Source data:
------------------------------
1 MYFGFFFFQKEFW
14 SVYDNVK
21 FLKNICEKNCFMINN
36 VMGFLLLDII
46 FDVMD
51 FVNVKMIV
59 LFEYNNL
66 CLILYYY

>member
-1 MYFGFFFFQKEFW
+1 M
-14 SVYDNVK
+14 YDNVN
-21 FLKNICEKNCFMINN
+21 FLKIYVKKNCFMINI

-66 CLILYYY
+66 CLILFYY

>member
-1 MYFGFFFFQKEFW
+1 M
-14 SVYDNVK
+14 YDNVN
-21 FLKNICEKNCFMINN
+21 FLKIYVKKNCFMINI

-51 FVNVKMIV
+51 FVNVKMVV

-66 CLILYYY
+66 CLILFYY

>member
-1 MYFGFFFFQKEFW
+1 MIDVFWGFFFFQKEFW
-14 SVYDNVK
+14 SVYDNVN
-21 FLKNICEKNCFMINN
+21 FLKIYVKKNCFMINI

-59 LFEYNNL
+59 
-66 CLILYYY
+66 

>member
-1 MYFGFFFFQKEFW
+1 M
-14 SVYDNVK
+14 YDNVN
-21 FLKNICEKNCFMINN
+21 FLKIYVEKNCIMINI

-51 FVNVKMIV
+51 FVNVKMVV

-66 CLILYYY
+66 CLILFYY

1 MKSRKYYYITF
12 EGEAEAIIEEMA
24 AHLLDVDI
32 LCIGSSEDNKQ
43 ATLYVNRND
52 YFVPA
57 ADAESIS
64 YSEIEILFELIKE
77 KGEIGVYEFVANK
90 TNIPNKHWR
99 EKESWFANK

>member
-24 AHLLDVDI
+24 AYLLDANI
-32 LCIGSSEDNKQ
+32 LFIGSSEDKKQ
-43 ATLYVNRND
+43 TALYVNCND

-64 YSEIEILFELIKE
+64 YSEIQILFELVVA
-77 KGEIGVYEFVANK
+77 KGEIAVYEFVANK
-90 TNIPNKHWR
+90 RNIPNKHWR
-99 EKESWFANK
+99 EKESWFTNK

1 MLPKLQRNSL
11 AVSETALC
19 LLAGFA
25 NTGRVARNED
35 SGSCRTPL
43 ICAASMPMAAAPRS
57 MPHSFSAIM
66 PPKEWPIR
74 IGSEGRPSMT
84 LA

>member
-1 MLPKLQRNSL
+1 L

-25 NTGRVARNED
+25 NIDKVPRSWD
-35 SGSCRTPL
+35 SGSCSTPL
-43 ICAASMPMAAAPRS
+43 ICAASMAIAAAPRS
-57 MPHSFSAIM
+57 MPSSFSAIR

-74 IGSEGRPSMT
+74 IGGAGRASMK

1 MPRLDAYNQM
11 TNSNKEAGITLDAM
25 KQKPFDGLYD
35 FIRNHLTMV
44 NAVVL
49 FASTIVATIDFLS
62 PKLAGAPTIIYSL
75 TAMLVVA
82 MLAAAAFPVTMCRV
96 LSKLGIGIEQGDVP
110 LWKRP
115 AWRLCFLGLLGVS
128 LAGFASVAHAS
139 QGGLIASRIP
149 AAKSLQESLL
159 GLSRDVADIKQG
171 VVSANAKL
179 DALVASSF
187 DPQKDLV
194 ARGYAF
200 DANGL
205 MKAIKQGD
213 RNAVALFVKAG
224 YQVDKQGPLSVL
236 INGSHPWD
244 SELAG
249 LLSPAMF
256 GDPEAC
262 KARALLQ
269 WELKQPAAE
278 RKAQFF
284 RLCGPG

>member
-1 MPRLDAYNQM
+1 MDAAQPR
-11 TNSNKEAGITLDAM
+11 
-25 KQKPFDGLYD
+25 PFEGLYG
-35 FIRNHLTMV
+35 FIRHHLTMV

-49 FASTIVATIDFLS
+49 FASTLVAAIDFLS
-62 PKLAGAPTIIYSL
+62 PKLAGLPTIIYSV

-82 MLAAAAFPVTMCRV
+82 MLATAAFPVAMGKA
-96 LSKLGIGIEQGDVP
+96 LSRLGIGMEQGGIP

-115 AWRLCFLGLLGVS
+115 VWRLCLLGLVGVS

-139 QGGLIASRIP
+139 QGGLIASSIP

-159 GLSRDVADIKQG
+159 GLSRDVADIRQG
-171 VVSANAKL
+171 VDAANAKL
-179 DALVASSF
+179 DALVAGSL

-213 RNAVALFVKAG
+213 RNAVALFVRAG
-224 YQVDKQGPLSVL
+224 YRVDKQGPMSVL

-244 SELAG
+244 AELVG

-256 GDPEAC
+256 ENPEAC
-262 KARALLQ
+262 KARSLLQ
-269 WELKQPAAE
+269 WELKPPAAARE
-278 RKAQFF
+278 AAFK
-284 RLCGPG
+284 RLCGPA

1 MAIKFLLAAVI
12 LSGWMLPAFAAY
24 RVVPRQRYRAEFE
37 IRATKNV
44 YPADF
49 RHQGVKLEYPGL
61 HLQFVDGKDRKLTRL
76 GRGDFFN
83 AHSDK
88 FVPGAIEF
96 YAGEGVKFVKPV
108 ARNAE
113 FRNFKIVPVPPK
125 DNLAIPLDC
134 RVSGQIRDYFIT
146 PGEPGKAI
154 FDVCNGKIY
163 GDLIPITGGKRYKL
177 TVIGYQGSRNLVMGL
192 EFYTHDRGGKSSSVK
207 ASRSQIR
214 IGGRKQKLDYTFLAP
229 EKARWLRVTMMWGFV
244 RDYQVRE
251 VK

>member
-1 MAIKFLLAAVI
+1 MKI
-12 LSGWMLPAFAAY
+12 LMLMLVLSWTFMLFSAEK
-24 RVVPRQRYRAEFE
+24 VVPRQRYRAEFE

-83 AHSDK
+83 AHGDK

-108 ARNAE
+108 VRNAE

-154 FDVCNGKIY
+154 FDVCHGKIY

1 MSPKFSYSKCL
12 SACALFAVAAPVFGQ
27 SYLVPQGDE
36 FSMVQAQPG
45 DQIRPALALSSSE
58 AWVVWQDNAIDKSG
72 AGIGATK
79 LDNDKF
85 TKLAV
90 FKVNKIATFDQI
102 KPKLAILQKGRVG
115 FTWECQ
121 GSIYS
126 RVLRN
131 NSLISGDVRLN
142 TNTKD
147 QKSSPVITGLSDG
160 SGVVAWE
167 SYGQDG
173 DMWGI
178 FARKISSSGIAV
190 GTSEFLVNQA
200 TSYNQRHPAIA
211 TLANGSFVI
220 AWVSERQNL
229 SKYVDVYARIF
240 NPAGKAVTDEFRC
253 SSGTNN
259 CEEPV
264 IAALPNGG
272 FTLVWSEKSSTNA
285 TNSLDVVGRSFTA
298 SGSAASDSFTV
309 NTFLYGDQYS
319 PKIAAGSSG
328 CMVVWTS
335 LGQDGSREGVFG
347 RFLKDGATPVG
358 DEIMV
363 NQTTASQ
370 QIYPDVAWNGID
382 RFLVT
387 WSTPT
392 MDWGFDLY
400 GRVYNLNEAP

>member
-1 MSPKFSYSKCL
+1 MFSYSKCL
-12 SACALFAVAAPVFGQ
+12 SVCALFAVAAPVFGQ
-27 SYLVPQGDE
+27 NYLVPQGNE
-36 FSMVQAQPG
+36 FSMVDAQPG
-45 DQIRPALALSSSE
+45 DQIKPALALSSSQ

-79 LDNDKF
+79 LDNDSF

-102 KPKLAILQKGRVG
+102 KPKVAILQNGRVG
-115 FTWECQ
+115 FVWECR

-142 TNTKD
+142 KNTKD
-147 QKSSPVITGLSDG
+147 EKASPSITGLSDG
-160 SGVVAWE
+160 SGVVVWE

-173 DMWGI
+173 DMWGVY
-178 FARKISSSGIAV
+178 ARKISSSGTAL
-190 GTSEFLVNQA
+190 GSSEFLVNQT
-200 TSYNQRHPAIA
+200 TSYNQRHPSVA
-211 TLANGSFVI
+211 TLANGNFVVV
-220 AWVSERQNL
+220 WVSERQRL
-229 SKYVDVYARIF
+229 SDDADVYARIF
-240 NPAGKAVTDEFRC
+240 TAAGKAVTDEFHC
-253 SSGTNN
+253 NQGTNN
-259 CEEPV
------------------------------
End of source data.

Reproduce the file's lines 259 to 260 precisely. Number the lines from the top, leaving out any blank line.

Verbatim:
-1 MSPKFSYSKCL
+1 MFSYSKCL